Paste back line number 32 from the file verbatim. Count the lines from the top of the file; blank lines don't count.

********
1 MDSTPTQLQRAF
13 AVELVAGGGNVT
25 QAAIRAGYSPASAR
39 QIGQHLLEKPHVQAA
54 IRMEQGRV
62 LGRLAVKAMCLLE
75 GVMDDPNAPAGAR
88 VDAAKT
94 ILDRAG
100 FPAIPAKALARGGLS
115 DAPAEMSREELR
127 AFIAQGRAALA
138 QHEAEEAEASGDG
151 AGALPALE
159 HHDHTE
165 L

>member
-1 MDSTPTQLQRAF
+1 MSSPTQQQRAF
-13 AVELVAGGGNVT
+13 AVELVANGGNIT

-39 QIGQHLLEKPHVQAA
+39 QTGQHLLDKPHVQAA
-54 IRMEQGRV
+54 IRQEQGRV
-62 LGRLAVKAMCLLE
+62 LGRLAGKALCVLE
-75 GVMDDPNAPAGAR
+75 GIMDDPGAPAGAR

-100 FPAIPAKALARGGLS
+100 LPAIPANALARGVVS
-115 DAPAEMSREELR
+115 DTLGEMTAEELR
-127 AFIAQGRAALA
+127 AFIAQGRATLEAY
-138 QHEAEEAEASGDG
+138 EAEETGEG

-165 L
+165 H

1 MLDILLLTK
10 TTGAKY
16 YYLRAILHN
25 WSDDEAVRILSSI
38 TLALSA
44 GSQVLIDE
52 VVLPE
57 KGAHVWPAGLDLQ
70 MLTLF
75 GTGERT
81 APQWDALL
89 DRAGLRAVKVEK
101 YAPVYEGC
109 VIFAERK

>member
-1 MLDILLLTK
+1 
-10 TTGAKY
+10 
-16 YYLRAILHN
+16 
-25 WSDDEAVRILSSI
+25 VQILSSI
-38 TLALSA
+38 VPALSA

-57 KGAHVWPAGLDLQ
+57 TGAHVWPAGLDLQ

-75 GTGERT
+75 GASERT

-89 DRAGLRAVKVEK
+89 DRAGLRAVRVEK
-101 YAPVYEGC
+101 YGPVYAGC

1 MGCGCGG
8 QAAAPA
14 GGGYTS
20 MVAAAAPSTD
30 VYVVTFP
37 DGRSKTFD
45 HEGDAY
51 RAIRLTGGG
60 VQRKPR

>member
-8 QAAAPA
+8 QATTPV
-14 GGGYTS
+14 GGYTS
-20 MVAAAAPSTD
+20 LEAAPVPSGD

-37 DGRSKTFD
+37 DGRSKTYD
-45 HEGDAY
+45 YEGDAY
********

-115 DAPAEMSREELR